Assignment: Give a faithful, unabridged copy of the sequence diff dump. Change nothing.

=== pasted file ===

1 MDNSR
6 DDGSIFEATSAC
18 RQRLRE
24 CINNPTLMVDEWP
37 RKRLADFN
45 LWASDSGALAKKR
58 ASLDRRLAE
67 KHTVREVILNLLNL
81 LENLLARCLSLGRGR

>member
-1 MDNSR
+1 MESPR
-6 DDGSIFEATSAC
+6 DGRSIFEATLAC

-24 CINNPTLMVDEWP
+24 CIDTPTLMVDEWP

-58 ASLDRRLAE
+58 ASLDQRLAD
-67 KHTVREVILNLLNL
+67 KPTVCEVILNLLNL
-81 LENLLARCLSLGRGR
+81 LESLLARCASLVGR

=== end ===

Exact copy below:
1 MDNSR
6 DDGSIFEATSAC
18 RQRLRE
24 CINNPTLMVDEWP
37 RKRLADFN
45 LWASDSGALAKKR
58 ASLDRRLAE
67 KHTVREVILNLLNL
81 LENLLARCLSLGRGR

>member
-1 MDNSR
+1 MESPR
-6 DDGSIFEATSAC
+6 DGRSIFEATLAC

-24 CINNPTLMVDEWP
+24 CIDTPTLMVDEWP

-58 ASLDRRLAE
+58 ASLDQRLAD
-67 KHTVREVILNLLNL
+67 KPTVCEVILNLLNL
-81 LENLLARCLSLGRGR
+81 LESLLARCASLVGR